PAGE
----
It’s been a year and a half since Epic Games -- the creators of Gears of War, Unreal Tournament, and the Unreal Engine, which powers all kinds of AAA games from other developers -- announced that they would be publishing a game with industry giant Electronic Arts, and gamers have waited with bated breath to find out what fresh awesomeness they had in store for us. About a month ago, that game was announced: Bulletstorm, developed in conjunction with Polish developer People Can Fly (Painkiller, Gears of War for PC). Now we’ve seen the game in action, and heard the gospel directly from Cliff Bleszinski’s mouth. The reaction? Whoa, momma.
If the name “Bulletstorm” wasn’t your first clue, the game is a shooter; first-person to be exact. More importantly though, it’s a first-person shooter that doesn’t take itself or its subject matter too seriously. This is less space opera and more space action movie, complete with a cast of motley characters cracking wise and making relentless double entendres. Tongue placed firmly in cheek, Bulletstorm is an action-packed shooter with a system for racking up points with a variety of ways to score unique kills. Epic likes to call it “Burnout with guns,” and that description seems fairly apt.
You are Grayson Hunt, the leader of a band of mercenaries called the Dead Echo. Hardly a band of rough and soulless soldiers of fortune, the Dead Echo’s central function was as peacekeepers, generally falling on the side of good and justice. But you and your crew suffer a betrayal and are exiled to the far reaches of the galaxy where you live the life of interstellar rogues. And despite his best intentions, trouble seems to follow Grayson wherever he goes. One night, in a drunken stupor, he decides to attack a much larger ship -- the Ulysses -- he believes to be connected to the original betrayal. Somehow, both the gargantuan battlecruiser and your lowly ship subsequently crash on the world below, an abandoned resort world known as Stygia. Once there, you’ve got two pissed-off crews to deal with (theirs and yours) and a mystery to solve about what happened to this once-paradise.
Fans will see some obvious references to the TV series Firefly in the story, as well as Duke Nukem when they hear the main character banter with his mates during the action. The comedy doesn’t stop with the setting either; it flows through the gameplay as well. Bulletstorm centers on a system of skill shots, which give you points based on the way you kill your enemies. Just shooting them isn’t enough to rack up the points. You’re better off kicking a guy in the chest, lifting him into the air in slo-mo, then taking a shot directly at his head for the headshot, after lighting him on fire with a weapon that does that. Or maybe you could grab someone with your leash, an electrically charged grappling hook that can grab enemies or items and use them to your will. Or maybe you could use this crazy weapon called the Flail Gun, which shoots two grenades connected by a chain that will wrap around an enemy or connect him to a nearby object or environmental hazard (you'll also have to deal with some nasty, self-aware plant life on Stygia). And these are only just the beginning.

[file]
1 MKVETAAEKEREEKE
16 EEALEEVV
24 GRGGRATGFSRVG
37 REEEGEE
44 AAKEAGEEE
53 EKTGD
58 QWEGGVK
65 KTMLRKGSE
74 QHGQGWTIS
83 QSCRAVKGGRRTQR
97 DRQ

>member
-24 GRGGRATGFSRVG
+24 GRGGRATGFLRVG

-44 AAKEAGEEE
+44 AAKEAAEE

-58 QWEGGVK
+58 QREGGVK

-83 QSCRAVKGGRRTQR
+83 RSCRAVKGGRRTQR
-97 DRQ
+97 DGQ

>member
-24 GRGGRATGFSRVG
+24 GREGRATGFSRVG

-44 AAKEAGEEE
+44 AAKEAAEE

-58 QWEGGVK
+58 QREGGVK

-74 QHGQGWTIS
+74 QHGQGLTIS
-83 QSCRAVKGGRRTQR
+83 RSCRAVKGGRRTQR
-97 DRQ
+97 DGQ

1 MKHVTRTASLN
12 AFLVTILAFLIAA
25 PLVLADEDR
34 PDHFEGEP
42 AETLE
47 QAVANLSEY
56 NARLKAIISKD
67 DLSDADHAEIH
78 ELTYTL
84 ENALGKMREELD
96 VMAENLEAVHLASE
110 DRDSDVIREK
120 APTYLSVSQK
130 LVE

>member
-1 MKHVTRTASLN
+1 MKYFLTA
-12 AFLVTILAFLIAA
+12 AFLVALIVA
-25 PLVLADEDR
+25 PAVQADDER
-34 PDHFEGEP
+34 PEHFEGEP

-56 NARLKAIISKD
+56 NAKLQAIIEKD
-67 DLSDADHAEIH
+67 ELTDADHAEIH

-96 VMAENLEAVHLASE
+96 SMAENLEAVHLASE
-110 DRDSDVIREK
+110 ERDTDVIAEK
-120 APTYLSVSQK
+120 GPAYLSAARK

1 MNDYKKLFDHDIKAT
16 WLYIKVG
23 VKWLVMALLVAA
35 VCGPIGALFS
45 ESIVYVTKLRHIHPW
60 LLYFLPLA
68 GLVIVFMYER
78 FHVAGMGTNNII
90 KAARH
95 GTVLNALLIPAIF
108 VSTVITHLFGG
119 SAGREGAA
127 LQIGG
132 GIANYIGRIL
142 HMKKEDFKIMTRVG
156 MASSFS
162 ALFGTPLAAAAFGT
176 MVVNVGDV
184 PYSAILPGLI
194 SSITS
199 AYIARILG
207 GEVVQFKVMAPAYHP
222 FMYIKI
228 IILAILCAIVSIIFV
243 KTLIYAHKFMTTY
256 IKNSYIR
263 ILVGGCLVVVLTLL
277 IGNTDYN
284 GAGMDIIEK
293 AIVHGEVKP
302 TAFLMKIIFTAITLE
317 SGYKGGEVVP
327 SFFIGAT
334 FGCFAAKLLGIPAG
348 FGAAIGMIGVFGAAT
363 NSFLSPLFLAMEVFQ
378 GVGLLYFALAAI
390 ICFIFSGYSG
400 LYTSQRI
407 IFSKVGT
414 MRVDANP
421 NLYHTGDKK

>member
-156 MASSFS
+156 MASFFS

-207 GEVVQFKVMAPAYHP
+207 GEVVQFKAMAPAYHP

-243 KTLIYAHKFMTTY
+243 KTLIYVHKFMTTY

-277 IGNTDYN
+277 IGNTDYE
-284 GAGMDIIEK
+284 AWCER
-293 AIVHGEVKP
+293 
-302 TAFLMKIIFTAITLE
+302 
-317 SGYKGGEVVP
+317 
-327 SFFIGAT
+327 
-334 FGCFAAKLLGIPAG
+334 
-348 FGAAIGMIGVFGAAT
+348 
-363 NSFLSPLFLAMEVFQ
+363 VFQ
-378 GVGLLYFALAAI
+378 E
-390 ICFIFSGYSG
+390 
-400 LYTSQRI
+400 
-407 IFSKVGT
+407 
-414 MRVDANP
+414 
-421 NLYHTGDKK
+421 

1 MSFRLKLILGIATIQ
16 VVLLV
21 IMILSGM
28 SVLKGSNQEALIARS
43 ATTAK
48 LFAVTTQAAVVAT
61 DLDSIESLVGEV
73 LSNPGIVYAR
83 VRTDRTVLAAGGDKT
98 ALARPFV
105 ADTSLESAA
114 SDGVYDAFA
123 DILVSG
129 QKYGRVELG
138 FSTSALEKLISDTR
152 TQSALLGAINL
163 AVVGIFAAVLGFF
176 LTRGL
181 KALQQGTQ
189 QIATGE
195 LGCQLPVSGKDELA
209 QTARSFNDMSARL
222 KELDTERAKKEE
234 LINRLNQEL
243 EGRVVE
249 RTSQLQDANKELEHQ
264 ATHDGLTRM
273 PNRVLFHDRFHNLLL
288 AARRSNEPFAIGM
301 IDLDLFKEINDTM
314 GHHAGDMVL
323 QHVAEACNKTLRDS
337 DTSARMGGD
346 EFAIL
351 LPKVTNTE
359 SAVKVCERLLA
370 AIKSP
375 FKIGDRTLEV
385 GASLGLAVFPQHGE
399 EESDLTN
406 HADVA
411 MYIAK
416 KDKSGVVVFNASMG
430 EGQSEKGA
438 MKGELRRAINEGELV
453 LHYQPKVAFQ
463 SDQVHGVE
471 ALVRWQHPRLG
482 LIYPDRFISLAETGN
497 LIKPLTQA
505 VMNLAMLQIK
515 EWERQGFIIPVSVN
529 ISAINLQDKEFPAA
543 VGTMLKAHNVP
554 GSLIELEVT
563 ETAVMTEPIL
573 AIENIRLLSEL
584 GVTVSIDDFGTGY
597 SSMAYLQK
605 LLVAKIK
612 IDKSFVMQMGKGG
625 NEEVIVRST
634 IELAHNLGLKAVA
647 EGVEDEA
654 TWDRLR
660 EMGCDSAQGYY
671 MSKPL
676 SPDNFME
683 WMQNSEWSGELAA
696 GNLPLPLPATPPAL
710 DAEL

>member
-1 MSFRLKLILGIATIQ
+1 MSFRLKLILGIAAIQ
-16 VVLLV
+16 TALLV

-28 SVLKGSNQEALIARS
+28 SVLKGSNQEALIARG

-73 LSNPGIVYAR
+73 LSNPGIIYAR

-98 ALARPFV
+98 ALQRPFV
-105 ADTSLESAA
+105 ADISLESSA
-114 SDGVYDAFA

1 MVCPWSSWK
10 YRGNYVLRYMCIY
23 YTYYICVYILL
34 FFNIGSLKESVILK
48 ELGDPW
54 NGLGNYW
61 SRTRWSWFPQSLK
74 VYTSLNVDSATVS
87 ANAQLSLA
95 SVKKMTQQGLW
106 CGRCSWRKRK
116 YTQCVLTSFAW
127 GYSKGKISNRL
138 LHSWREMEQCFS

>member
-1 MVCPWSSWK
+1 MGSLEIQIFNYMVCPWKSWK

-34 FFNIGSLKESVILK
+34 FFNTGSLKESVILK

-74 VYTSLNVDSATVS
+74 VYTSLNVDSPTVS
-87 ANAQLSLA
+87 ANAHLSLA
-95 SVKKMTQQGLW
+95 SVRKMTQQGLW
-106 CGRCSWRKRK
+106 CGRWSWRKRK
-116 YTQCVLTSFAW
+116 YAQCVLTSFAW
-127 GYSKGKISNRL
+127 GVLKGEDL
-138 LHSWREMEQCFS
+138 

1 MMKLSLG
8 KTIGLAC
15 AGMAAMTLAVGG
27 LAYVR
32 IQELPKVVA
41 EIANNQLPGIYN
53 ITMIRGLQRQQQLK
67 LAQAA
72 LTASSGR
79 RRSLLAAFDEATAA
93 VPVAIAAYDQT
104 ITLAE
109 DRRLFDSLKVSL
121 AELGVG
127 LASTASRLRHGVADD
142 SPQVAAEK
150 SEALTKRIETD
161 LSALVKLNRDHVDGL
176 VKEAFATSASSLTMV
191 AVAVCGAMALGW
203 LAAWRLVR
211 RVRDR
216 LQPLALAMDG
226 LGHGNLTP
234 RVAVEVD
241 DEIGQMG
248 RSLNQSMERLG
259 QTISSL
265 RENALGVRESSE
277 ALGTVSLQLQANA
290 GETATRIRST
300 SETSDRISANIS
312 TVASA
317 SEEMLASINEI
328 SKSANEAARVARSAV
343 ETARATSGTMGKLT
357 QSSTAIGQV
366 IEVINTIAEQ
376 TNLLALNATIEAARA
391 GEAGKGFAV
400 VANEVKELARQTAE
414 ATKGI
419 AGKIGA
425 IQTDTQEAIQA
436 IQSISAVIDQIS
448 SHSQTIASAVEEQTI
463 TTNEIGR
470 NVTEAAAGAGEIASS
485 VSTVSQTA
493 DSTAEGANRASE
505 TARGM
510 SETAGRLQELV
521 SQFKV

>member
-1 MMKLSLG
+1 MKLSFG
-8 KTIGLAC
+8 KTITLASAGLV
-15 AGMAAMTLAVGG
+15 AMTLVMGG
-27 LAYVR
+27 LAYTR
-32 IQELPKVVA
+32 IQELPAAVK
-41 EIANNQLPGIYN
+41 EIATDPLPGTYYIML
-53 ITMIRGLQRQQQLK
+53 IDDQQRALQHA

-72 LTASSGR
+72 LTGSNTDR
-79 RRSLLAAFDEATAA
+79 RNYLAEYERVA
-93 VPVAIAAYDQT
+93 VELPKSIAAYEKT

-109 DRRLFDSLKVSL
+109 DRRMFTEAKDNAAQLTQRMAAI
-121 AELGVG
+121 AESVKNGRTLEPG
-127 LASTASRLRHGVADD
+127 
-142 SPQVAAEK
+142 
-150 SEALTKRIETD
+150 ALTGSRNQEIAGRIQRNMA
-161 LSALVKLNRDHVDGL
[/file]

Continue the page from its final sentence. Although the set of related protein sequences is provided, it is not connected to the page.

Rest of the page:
The craziness of the weapon designs -- something both People Can Fly and Epic are known for -- combined with their ability to upgrade, and crossed with your ability to kick, slide, and tether enemies makes for a lot of options when it comes to putting together skill shots. And just seeing the names given to the special shots is almost reason enough to explore as many ways to do them as possible. A couple of favorites: “fertilizer” (completely vaporizing an enemy), “bad touch” (impaling a dude on a cactus), “stroke” (narrowly missing an enemy with an overload shot and having him die of fright) and “gang bang” (a multi-kill). Bulletstorm looks like good, bloody fun.
No one is talking about multiplayer or co-operative play yet, but their inclusion and future revealing was winked and nodded at. This is Epic after all, and they do multiplayer well. The game is also about a year out, which is highly surprising when you see it in action. The Unreal engine looks as great as usual, and the game looks to be taking full advantage of it and running smooth as butter even this far out. Despite it being so far away on the release schedule, you’ll want to play it as soon as you see it, and at this year’s E3, we'll get to do just that. That should tide us over for a bit, but it wont satisfy our desire to play what has instantly become one of 2011's most anticipated games.